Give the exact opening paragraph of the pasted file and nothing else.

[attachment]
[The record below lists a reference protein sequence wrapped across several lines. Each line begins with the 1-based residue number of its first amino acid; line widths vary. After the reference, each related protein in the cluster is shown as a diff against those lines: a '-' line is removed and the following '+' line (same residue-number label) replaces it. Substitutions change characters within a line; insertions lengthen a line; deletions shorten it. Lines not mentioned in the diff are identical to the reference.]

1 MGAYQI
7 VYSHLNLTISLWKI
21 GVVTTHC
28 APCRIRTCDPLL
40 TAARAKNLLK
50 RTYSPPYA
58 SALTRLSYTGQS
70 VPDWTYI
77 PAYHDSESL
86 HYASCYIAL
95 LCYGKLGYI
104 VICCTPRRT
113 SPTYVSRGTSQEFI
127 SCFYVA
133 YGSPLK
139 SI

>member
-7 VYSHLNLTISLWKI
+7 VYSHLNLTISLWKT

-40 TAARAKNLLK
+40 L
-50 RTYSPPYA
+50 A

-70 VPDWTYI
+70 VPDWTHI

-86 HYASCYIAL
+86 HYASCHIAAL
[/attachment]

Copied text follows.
[The record below lists a reference protein sequence wrapped across several lines. Each line begins with the 1-based residue number of its first amino acid; line widths vary. After the reference, each related protein in the cluster is shown as a diff against those lines: a '-' line is removed and the following '+' line (same residue-number label) replaces it. Substitutions change characters within a line; insertions lengthen a line; deletions shorten it. Lines not mentioned in the diff are identical to the reference.]